I made friends at school and did quite well in lessons, but I felt very lonely in the little cottage with the elderly spinster as my only company.I read a great deal though the lamplight was never very bright. There was a crystal wireless set in the parlour but it was hardly ever switched on.Miss Williams never bought a newspaper so I did not learn much about how the war was progressing. I had only an occasional letter from my father in which Ilearned that my eldest brother's regiment had exchanged their horses for tanks and were fighting in the North Africa Desert campaign. My two other brother had been called up and were both in the Navy.I did not hear from them at all.
Ihad to attend chapel three times on a Sunday with Miss Williams and since the services was mostly in Welsh I found them long and tedious until I learned a little of the language.One thing could not be denied-the Welsh locals enjoyed singing and the choirs were extremely vocal!
On Saturdays I would run the odd errand for my fostermother,going to the small shops in the village for groceries. During the summer I would fish in the small brook that run past the village with the aid of a homemade rod and line made from a small branch, a piece of string and a bent safety pin which served as a hook. Worms or a piece of bread served as bait. I rarely caught anything in the stream but it helped pass the time.Other days I would climb up the waste coal tip that rose up behind the cottages and slide down it on a battered old tin tray. It was good fun but often I went back home with grazed knees and grimed clothing which did not please Miss Williams. She preferred that I went and picked whinberries from the bushes that grew on the slopes of the steep hills that surrounded the Welsh valley and I must admit I was very fond of the pies my fostermother made from this wild fruit!
My life continued in this fashion until early March 1943 when a fellow pupil approached me in the school playground and told me my father was dead. Shocked, I asked him what he meant. He said that he had heard Miss Williams tell his fostermother that she had received a letter from my stepmother saying so and that I would have to go back to London. When I returned to the cottage after school I asked Miss Williams if the news was true.
She denied having received any letter and knew nothing about my father. The next day I caught the informer in the playground and called him a liar. I was always a easy tempered boy and never got into fights but I was so angry I punched him in the eye and knocked him down. He still insisted that his story was true.
When I returned to my billet after school I again asked my foster mother if my father had died. "N0", she said, "But it is true that I have had a letter and your parents want you to go back to London." "Why?" I asked. "The war is not over yet". "I expect they just want to see you"Miss Williams said. "You have been away a long time.I am sure you want to see them. After tea I will help you pack.Tomorrow I have to put you on the bus to Neath to catch the train to London.Someone will meet you at Paddington station.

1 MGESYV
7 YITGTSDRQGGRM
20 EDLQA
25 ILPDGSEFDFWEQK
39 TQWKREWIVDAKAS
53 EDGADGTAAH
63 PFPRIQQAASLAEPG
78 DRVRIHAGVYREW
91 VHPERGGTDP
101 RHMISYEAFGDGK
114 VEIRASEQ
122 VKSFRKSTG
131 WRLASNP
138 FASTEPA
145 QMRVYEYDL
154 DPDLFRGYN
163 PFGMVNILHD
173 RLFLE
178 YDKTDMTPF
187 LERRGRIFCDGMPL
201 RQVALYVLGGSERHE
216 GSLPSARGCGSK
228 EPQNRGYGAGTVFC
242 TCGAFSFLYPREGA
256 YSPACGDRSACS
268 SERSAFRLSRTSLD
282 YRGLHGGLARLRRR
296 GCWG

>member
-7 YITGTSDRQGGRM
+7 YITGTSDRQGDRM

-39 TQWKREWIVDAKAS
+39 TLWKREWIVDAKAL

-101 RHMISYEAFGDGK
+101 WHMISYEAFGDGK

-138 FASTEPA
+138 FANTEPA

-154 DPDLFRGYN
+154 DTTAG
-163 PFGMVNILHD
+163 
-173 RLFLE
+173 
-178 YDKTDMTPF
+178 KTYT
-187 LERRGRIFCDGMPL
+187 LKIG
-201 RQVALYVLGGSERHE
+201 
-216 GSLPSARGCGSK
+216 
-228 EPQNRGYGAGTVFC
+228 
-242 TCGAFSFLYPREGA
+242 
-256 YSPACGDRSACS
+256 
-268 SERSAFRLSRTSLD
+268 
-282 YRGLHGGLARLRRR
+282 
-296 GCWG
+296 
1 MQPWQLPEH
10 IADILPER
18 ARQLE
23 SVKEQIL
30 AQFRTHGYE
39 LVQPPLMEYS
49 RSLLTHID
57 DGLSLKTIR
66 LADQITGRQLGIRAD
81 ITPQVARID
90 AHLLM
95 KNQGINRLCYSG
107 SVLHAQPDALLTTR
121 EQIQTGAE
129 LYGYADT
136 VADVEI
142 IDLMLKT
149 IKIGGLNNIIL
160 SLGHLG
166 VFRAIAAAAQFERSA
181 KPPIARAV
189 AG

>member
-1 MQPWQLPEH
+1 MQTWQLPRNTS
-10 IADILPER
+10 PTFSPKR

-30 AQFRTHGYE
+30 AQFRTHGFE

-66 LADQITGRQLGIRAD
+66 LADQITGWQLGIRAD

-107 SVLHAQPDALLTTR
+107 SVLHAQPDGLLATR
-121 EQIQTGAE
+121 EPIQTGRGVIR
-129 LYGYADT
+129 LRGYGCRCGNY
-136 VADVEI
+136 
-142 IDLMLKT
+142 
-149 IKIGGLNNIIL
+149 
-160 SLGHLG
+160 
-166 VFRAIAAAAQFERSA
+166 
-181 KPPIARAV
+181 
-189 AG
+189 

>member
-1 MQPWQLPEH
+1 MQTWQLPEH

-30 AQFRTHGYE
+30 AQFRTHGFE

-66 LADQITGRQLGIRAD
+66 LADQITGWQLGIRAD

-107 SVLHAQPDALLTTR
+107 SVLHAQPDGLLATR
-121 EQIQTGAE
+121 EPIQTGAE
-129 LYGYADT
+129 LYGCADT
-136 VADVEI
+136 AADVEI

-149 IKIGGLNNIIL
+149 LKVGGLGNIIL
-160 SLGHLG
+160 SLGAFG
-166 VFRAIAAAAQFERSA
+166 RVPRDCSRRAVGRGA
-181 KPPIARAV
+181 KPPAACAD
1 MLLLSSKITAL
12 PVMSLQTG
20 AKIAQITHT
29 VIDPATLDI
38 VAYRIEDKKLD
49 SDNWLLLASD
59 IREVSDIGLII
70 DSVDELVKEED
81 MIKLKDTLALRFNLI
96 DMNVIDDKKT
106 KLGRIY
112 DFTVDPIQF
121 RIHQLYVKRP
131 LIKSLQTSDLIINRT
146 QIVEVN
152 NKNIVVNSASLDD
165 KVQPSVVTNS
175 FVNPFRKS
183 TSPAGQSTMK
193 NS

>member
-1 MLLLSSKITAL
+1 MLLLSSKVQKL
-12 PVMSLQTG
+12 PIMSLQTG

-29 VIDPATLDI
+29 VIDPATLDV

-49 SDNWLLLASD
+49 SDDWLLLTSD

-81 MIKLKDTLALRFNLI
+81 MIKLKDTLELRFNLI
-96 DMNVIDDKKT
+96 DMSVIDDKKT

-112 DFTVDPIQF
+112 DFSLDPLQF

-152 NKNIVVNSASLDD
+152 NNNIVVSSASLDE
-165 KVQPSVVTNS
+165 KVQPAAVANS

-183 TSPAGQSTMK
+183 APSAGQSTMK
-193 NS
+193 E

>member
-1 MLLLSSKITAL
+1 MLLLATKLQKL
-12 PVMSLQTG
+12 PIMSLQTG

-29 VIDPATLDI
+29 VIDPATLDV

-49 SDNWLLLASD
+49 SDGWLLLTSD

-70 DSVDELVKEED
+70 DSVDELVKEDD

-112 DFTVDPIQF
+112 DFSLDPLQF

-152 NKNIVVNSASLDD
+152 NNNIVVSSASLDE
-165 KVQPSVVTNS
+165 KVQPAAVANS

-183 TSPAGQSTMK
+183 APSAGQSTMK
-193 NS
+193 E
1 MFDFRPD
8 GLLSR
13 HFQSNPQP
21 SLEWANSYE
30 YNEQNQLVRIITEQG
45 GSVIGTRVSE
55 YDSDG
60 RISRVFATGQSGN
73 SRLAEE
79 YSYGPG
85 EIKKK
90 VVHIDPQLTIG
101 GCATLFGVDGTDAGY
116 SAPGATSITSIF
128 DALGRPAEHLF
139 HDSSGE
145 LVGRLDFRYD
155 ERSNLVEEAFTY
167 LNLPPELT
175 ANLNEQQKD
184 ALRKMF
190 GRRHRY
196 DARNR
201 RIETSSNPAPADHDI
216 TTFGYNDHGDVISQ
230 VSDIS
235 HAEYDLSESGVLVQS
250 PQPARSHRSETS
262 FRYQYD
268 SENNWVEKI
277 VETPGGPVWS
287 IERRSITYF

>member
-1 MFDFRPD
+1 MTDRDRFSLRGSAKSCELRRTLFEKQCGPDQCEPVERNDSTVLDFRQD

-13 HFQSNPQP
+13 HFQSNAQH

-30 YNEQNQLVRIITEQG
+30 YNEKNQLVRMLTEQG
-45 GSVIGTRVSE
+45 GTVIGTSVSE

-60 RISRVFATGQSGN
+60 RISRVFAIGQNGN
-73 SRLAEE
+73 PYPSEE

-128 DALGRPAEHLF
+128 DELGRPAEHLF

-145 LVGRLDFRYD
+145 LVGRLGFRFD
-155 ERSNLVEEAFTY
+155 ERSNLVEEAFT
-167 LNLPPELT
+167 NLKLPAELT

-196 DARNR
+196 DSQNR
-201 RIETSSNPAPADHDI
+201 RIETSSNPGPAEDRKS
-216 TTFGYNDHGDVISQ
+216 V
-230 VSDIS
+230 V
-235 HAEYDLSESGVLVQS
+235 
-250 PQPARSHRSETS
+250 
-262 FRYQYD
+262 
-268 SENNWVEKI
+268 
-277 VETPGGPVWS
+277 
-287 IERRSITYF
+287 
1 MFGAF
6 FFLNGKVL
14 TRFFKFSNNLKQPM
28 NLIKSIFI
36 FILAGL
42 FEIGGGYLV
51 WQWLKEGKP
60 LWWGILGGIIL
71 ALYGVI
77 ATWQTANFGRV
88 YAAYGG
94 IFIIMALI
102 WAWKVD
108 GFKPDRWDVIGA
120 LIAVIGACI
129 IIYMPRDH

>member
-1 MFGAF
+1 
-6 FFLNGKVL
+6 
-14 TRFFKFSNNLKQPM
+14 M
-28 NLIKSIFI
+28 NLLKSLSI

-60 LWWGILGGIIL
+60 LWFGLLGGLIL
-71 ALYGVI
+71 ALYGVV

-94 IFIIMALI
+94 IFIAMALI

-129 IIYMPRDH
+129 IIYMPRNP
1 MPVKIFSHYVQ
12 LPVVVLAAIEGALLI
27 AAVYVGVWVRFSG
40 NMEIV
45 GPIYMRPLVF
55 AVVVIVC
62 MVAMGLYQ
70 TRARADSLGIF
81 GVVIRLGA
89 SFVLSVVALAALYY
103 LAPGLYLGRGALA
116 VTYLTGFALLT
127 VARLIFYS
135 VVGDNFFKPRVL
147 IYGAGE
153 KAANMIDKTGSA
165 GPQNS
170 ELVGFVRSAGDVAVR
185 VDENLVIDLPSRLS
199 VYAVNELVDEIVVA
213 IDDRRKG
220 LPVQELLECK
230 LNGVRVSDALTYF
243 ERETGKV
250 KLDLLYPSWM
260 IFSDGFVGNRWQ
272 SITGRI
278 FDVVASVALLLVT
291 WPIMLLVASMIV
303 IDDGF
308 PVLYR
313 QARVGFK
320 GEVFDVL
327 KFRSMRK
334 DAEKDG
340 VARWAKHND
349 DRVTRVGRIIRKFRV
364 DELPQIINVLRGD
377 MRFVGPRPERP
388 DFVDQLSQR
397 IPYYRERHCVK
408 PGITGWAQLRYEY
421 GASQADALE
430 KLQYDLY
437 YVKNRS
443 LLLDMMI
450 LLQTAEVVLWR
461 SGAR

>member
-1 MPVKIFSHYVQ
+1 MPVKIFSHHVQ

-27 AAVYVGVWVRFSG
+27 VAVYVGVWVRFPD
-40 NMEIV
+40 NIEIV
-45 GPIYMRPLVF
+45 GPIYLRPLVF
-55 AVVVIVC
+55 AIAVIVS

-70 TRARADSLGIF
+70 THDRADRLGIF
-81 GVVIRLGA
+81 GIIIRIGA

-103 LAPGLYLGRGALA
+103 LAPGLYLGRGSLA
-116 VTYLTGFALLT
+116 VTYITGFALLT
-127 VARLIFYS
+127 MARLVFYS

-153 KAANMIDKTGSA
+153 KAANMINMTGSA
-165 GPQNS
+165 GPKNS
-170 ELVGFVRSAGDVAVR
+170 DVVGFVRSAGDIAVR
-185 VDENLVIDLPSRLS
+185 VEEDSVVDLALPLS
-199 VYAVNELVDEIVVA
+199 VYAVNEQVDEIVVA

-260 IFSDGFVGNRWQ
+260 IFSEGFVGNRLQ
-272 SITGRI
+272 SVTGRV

With my head in a whirl I watched Miss Williams pack the few things I possessed in the battered old suitcase I had carried from London five years before. She made me kneel on the floor beside the bed to say my prayers as she always did and gave me a hug as I climbed between the sheets.In the dim light of the lamp I thought her eyes shone quite wetly. "Sleep tight,"she said "You will have a long day tomorrow."
I could not sleep. Everything was happening too fast and despite Miss Williams reassurances I was beginning to doubt that she was telling me all she knew. She had refused to show me the letter she had received and I suspected it contained news that she wanted to keep from me.
Early the next morning, after breakfasting on a boiled egg which I found hard to swallow Miss Williams took me down to the bus stop and we waited for the Neath bus.
When it came my foster mother gave the conductor my fare and asked him to make sure I alighted at Neath railway station. Then she gave another hug. "Don't worry, Jimmy," she said "Everything will be alright". This time I could see the tears in her eyes. She stood there waving as the bus pulled away. It was to be my last sight of her.
I alighted at Neath without any trouble but I was shocked when the London train pulled in.It was packed to capacity. All the compartments were full and even the corridor was crowded with standing passengers, many in uniform with haversacks, gasmasks etc. I had to squeeze along until I found a tiny space where I could put down my case and sit on it.I had been told that the journey would take about four hours. Even surrounded by chattering people I suddenly felt very much alone.
The train seemed to stop at quite a few stations, disgorging military personnel and civilians, all seemingly in a haste to get to their destinations, but with their places taken by others so that that there was always someone standing above me. I was a very small thirteen year old and felt it.